That same night, she served us a bowl of crackers. She whipped them up together with her younger son who confessed they were too salty for his taste. They were not. They were a good balance of salt, crunch, and flavor. I loved them. I got the recipe from her the following day. I made them many times since then. Thank you, Svetlana :)

This recipe is modified. It is a little lower in carbs and a little thinner and crunchier than Svetlana’s. It works for me as I eat these crackers for dessert but if you plan to use them in dips or with cheese, look out for modifications.

Cucee Crackers

Seedy Keto Cucee Crackers

Don’t have pumpkin seeds? You can use sunflower seeds or sliced almonds.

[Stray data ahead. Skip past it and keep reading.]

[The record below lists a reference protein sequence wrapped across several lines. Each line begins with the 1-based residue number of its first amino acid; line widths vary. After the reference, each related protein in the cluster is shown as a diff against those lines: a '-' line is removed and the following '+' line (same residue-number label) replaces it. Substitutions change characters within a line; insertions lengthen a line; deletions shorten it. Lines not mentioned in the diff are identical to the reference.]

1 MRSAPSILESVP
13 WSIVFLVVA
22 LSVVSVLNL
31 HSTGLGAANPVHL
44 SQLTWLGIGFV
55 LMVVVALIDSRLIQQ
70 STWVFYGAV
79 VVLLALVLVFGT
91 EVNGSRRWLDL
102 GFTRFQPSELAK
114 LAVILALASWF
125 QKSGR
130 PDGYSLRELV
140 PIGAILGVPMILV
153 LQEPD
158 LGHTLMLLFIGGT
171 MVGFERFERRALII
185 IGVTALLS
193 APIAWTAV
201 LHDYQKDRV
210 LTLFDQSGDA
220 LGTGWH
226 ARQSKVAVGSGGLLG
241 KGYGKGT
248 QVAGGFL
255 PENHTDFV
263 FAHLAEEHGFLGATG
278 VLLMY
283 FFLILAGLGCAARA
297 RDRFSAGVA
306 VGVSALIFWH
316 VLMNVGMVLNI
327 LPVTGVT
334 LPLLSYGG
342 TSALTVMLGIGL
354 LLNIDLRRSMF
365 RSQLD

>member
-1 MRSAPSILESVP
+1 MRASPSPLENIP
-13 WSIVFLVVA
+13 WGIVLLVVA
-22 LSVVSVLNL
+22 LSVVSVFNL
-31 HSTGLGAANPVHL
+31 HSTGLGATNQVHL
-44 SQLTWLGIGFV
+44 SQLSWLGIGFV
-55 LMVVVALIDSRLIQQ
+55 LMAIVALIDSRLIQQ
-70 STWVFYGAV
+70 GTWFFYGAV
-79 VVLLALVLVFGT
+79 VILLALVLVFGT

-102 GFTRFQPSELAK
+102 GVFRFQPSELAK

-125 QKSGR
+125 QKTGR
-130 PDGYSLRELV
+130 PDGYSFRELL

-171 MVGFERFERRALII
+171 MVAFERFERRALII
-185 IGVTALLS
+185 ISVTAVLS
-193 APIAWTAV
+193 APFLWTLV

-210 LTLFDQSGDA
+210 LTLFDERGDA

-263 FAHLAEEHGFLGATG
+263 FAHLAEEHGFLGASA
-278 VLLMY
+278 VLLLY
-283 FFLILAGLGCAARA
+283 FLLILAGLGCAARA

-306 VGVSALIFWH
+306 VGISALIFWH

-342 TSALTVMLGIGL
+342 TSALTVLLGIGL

1. Preheat the oven to 300°F. Line an 11×17 baking sheet with parchment paper and set aside. Reserve an additional piece of paper of the same dimensions
  2. Add the dry ingredients into a bowl and pour oil and boiling water over them
  3. Mix until a gel-like consistency
  4. Place “the dough” on a baking sheet. Cover with the extra piece parchment paper and use a rolling pin to flatten the dough evenly. To make a thin cracker, spread the dough almost to the edges of the baking sheet. To make a thicker cracker, spread it to about 75% of the sheet
  5. Remove the top sheet of parchment paper and bake for about 45 minutes, until the edges are golden brown
  6. Turn off the oven and check the crackers. If you rolled them out thin, they should be done! Take them out and leave them out to cool. If you went for the thicker version, check for dryness. If they are not super crisp yet, leave them in the turned-off oven to dry for about 20 mins, checking occasionally